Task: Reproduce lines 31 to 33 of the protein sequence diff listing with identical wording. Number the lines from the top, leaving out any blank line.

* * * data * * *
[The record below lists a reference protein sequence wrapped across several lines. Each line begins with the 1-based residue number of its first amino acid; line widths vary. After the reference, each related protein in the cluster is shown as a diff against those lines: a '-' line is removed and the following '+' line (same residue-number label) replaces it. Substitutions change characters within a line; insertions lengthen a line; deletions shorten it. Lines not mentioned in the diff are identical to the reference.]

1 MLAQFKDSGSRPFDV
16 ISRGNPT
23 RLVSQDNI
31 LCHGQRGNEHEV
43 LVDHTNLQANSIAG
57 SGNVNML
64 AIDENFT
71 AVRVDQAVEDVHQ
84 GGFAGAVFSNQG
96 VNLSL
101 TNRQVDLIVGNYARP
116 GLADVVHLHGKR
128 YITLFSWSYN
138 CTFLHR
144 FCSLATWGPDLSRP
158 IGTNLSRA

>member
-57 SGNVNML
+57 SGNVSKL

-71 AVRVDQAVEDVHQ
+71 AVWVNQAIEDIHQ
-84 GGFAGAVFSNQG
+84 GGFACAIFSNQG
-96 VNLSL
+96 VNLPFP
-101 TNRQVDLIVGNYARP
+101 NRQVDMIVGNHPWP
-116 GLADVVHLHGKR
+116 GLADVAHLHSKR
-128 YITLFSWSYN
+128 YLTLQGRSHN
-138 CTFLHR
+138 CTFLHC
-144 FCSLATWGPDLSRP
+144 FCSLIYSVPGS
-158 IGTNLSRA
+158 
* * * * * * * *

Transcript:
-128 YITLFSWSYN
+128 YLTLQGRSHN
-138 CTFLHR